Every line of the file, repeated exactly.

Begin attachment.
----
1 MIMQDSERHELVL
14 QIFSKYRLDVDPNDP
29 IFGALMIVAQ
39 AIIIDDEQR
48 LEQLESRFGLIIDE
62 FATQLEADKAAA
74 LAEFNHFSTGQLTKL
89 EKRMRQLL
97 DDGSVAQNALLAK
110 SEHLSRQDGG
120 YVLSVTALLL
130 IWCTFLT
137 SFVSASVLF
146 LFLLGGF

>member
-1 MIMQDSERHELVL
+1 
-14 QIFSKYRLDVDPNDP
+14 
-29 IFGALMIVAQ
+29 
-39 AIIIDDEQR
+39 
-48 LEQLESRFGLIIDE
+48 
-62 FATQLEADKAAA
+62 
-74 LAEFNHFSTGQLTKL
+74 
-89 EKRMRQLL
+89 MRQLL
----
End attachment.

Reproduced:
1 MIMQDSERHELVL
14 QIFSKYRLDVDPNDP
29 IFGALMIVAQ
39 AIIIDDEQR
48 LEQLESRFGLIIDE
62 FATQLEADKAAA
74 LAEFNHFSTGQLTKL
89 EKRMRQLL
97 DDGSVAQNALLAK
110 SEHLSRQDGG
120 YVLSVTALLL
130 IWCTFLT
137 SFVSASVLF
146 LFLLGGF

>member
-1 MIMQDSERHELVL
+1 
-14 QIFSKYRLDVDPNDP
+14 
-29 IFGALMIVAQ
+29 
-39 AIIIDDEQR
+39 
-48 LEQLESRFGLIIDE
+48 
-62 FATQLEADKAAA
+62 
-74 LAEFNHFSTGQLTKL
+74 
-89 EKRMRQLL
+89 MRQLL